How Washington Lies About Cutting Defense Budgets
January 9, 2012
John Glaser / Anti-War.com & Veronique de Rugy / The Mercatus Center
The Pentagon cuts that critics claim "compromise national security" are, in fact, minuscule. The truth: the minor cuts in the growth of Pentagon spending would only bring the base budget back to 2007 levels. Some 45% of military costs since 2001 have been due to the wars in Iraq and Afghanistan. Much of the rest has been spent on unneeded weapons, bloated salaries and benefits, and costs for maintaining 900-plus "peacetime" military bases in 130-plus countries around the world.
How Washington Lies About Cutting Defense Budgets
John Glaser / Anti-War.com
(January 4, 2012) -- At Reason's Hit & Run, Jacob Sullum highlights the utterly disingenuous politicking on the part of nearly everyone in Washington with regard to cutting defense budgets. The Obama administration and most of both parties in Congress have been lying through their teeth for years now about the doom our national security would face if we decrease the rate of growth in projected defense spending.
This week Defense Secretary Leon Panetta is expected to unveil detailed plans for about $260 billion of the $450 billion in savings that President Obama has asked him to find in the Penatgon's budget over the course of the next decade. Because those savings represent reductions in projected spending, as opposed to actual cuts, the defense budget would continue rising, but not as fast as it would under current law.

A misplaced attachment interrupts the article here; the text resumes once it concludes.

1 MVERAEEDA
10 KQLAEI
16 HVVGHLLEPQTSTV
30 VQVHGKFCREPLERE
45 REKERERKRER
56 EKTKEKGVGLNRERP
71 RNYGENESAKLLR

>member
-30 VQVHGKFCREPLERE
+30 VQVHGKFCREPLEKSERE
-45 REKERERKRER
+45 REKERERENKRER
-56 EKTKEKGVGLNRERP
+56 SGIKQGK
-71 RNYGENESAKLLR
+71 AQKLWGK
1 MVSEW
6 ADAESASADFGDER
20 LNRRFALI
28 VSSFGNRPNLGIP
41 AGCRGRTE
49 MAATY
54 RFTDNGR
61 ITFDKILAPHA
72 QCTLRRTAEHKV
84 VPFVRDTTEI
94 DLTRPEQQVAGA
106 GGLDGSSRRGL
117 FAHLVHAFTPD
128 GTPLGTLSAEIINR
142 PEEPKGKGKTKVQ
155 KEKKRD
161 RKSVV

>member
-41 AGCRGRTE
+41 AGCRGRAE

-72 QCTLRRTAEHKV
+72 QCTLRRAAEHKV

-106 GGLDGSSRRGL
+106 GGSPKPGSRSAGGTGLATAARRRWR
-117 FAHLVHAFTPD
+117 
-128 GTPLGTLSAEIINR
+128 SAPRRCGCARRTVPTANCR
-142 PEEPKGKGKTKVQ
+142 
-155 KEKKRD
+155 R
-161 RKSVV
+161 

Assuming all the "cuts" are enacted, total military spending will be about 8 percent less than currently projected. If you add the $500 billion in "automatic" defense cuts imposed by the legislation that resolved last summer's debt-limit dispute, the total reduction from projected spending is about 17 percent, bringing the Pentagon's base budget all the way down to a level last seen in 2007, when the country was not exactly helpless against its adversaries.
Yet Panetta says that result would be "catastrophic," and every Republican presidential candidate, with the notable exception of Ron Paul, agrees, promising to prevent or reverse the cuts.